Theresa May has said she is “disappointed” Jeremy Corbyn has yet to take up her offer of talks on Brexit, after surviving a no-confidence vote called by the Labour leader.
Speaking in Downing Street, the prime minister said her door “remains open” to Mr Corbyn, who has called on Mrs May to rule out a “no-deal” Brexit before he will hold talks with her.
The PM’s address came after she survived an attempt by the opposition to oust her, prevailing by 325 votes to 306 – a majority of 19.
Mr Corbyn tabled the motion of no confidence in the immediate aftermath of the PM’s Brexit deal being overwhelmingly rejected by MPs on Tuesday.
Conservative MPs who voted against their leader on her EU Withdrawal Agreement then rallied around her, along with the DUP, to see off the opposition’s attempts to remove Mrs May from Downing Street.
“I believe it is my duty to deliver on the British people’s instruction to leave the European Union. And I intend to do so,” the PM said outside Number 10.
“So now MPs have made clear what they don’t want, we must all work constructively together to set out what parliament does want.
“That’s why I am inviting MPs from all parties to come together to find a way forward. One that both delivers on the referendum and can command the support of Parliament.
“This is now the time to put self-interest aside.”
Mrs May said she had already held “constructive” talks with Lib Dem leader Sir Vince Cable and Ian Blackford and Liz Saville-Roberts, the Westminster leaders of the SNP and Plaid Cymru respectively.
The PM has to return to the Commons on Monday and set out her next steps on Brexit after the rejection of her deal.
But Mr Corbyn has made clear that he will only countenance holding talks with Mrs May if she rules out the prospect of Britain leaving the EU without a deal on 29 March.
He told MPs in the Commons after the result of the no-confidence vote was announced: “Before there can be any positive discussions about the way forward, the government must remove clearly once and for all the prospect of the catastrophe of a ‘no-deal’ Brexit from the EU and all the chaos that would come as a result of that.”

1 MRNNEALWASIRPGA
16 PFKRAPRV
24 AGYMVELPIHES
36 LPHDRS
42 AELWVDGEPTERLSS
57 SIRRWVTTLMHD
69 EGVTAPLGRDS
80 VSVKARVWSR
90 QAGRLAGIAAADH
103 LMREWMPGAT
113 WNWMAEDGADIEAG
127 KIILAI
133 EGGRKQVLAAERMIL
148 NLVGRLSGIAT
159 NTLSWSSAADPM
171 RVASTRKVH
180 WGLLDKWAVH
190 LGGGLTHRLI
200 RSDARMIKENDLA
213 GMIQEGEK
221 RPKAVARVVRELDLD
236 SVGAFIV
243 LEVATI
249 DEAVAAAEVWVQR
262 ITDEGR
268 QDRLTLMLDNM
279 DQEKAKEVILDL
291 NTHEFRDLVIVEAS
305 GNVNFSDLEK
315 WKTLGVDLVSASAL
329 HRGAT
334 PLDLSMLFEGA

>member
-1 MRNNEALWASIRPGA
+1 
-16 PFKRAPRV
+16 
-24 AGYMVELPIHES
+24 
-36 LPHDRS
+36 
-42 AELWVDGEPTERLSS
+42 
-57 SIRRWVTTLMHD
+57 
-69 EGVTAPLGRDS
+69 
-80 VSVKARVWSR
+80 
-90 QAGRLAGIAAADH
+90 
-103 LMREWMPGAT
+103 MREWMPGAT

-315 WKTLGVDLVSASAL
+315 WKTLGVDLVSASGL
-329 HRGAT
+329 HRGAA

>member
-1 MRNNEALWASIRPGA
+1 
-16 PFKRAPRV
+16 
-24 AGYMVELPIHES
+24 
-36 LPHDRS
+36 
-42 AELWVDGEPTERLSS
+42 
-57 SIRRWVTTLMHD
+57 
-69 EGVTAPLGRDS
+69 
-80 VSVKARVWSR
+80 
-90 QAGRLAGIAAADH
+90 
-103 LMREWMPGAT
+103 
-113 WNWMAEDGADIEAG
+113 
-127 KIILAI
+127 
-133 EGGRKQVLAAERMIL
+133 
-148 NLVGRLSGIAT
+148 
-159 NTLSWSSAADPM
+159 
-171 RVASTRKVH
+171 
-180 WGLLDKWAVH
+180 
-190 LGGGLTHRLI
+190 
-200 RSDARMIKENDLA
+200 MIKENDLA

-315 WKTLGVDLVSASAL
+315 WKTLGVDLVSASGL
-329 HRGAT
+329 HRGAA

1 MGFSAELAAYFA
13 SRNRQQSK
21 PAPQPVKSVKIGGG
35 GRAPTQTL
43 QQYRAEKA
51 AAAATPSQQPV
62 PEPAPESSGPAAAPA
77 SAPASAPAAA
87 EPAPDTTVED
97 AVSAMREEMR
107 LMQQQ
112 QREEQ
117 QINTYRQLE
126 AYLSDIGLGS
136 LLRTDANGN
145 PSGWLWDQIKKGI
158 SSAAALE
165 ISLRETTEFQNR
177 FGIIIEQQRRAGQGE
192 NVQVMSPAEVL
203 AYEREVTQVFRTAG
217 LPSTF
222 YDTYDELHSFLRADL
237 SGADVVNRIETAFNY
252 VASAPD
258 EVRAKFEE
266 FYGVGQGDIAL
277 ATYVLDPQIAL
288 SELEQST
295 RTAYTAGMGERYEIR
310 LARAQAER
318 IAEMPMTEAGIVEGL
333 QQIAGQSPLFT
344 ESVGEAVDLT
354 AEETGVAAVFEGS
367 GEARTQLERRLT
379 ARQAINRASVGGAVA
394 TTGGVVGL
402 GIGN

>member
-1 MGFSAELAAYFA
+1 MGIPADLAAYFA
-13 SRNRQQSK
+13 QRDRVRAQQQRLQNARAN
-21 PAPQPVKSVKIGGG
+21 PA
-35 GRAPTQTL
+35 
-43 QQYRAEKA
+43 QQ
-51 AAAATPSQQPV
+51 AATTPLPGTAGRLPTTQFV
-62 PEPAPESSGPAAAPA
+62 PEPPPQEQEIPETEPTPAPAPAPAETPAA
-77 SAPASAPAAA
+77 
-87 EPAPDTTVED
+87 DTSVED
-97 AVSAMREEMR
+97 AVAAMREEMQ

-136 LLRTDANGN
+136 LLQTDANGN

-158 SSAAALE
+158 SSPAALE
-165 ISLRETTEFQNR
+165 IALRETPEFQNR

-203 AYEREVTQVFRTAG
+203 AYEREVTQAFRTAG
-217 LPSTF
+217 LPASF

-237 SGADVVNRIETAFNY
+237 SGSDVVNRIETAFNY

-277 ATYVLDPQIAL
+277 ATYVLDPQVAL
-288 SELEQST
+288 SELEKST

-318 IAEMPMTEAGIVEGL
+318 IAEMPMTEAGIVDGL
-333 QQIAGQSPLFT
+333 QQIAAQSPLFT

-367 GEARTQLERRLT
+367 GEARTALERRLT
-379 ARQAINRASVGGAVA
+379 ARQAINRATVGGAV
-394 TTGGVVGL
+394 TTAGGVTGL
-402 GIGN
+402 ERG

The SNP has made clear it wants options like extending Article 50, holding a second referendum and ruling out “no-deal” to be on the table in the talks.
The party, along with the Lib Dems, Greens and Plaid Cymru, has also called on Mr Corbyn to back a second referendum now that his no-confidence motion has failed.
The Labour leader wants a general election to be held in the first instance and has pledged to renegotiate Mrs May’s Brexit deal if he wins power.
But the party says all options – including backing another referendum – are on the table if it cannot secure another election.
The DUP said the result of the no-confidence vote “shows the importance” of the Northern Ireland party’s confidence and supply deal with the Tories.
Deputy leader Nigel Dodds said the party’s 10 MPs had “once again” made the difference.
Although the immediate danger to the PM’s position has receded slightly, she risks losing control of the Brexit process when she sets out her alternative plan to parliament on Monday.
This is because she must table a motion which can be amended by MPs, who are expected to use the opportunity to test support for a range of alternatives to the PM’s strategy.
These include ruling out “no-deal”, a second referendum and a Norway-style relationship with the EU.
Labour MP David Lammy, a supporter of the Best for Britain campaign for a second referendum, said the PM was “like a broken record”.
He added: “After two-and-a-half years of damaging the country’s economy and international standing while failing to get consensus in Parliament, her refusal to change tack is a historic mistake.
“If the prime minister really cares about the national interest, she would give the public the final say over this Brexit mess, with the option to stay in the EU.”